Those who did were treated to a brand new song called Glastonbury Girl, a folky number that made references to tepees, fellow Pyramid Stage performers Primal Scream and contained the line: "Waiting for a girl – she took all my ecstasy."

Sir Mick Jagger, who had told fans he intended to bring his wellies and his yurt when the band were announced as headliners, said he had indeed been sampling the delights of Glastonbury Festival – including late night clubbing area Shangri-La.

telegraph.co.uk
                                       
                                                                     
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Offline thaiga

Re: Glastonbury: the casual ageism directed at the Rolling Stones
« Reply #33 on: July 03, 2013, 02:17:51 PM »
Glastonbury: the casual ageism directed at the Rolling Stones is really decrepit

The highlight of the festival came from the Stones' astonishing energy. So isn't it time to celebrate working septuagenarians?


He's got the moves … Mick Jagger. Photograph: Rex Features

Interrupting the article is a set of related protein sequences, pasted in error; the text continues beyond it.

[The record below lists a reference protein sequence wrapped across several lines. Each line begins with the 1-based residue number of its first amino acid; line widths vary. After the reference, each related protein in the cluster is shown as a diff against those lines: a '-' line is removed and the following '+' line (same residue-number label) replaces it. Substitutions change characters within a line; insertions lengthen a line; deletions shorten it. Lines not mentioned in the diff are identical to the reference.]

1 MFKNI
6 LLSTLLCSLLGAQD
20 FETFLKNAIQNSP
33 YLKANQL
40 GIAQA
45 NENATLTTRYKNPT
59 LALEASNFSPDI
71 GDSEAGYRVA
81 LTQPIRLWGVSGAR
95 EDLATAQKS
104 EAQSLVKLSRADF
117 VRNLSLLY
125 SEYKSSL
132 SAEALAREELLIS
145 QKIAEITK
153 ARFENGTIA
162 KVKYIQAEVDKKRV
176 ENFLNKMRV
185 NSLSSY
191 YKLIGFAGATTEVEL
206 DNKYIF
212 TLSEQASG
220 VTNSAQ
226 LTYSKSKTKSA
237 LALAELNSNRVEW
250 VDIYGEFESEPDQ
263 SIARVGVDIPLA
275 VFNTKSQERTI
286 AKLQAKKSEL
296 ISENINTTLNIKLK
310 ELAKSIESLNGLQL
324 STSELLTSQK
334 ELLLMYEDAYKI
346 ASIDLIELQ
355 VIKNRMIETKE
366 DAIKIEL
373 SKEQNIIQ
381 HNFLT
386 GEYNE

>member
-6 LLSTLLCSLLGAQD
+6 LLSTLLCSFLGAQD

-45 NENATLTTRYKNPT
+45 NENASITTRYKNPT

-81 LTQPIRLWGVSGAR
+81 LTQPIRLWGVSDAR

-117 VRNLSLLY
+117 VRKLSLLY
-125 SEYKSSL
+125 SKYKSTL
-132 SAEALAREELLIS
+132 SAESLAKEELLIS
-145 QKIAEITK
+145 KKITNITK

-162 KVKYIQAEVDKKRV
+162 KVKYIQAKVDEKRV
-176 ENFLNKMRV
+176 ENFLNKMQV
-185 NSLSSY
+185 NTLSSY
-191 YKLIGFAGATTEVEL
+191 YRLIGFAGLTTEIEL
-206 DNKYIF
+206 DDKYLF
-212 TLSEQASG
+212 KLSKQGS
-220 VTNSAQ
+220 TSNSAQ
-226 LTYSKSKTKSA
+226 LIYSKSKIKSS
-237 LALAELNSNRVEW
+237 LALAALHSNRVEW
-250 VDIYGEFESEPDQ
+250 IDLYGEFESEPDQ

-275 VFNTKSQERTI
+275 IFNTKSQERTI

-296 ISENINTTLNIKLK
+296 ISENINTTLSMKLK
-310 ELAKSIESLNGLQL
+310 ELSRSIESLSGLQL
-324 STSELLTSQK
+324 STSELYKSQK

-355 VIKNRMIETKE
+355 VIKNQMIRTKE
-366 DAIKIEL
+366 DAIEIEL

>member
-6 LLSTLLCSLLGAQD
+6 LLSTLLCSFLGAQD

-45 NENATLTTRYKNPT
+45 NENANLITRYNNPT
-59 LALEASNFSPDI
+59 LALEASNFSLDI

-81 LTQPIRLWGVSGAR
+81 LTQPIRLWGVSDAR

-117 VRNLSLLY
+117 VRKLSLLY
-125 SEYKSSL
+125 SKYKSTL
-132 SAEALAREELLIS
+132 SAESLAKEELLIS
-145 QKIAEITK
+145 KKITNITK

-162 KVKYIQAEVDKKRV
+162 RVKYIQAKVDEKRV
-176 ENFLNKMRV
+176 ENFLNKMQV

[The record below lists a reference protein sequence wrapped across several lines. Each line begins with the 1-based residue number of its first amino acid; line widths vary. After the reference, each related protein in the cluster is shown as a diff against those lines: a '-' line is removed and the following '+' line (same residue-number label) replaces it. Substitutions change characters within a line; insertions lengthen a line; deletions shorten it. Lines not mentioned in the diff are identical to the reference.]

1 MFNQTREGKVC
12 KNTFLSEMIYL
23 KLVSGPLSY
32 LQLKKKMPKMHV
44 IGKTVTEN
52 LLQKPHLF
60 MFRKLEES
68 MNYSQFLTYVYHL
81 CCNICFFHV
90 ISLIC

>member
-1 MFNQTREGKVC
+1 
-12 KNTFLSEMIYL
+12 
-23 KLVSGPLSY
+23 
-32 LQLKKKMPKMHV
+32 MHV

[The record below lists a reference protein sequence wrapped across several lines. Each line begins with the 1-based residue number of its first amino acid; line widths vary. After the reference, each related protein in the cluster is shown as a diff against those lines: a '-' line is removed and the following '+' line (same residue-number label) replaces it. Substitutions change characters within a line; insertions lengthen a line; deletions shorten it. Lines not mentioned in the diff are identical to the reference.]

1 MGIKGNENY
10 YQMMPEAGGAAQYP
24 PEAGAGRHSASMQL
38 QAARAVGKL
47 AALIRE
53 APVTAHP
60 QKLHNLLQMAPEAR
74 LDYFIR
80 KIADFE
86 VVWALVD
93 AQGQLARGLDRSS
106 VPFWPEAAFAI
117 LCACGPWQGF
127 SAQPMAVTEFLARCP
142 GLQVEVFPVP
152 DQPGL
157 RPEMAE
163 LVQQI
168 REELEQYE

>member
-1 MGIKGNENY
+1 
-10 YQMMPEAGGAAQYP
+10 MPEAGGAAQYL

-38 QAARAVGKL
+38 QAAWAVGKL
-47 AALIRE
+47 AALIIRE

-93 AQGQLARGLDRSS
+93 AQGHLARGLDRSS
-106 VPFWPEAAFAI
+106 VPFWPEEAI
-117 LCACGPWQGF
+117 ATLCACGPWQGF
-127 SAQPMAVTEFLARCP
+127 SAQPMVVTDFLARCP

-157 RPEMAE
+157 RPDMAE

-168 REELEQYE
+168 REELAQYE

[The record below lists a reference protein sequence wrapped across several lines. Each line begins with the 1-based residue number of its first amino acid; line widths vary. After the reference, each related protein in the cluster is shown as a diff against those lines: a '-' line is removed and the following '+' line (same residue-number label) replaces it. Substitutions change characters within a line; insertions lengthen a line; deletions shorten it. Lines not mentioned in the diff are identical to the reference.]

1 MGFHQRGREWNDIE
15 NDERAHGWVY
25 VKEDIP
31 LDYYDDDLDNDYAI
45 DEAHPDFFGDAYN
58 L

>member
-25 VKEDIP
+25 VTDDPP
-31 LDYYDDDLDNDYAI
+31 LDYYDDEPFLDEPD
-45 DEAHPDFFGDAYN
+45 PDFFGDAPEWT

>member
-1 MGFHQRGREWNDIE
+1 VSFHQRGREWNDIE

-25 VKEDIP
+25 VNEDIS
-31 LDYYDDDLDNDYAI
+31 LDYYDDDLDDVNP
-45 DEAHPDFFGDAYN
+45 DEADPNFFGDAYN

So apparently there was some little festival last weekend called Glastonbury? With some band called the Rolling Stones? Maybe you saw some articles in some newspapers about it?

For various reasons I took a break from Glastonbury this year – in many ways, my brain is still in recovery from the last time around – meaning that I actually read the coverage of the festival and was both boggled and impressed by the tenacity of some of the misconceptions people hold about an event that has happened nearly every year for nearly half a century in this country. The griping has become as much of a tradition as Glastonbury itself and for the sake of brevity, I shall sum up these complaints in list form:

1. "The festival is no longer a wild and dangerous counter-cultural hippy haven. It's so corporate!"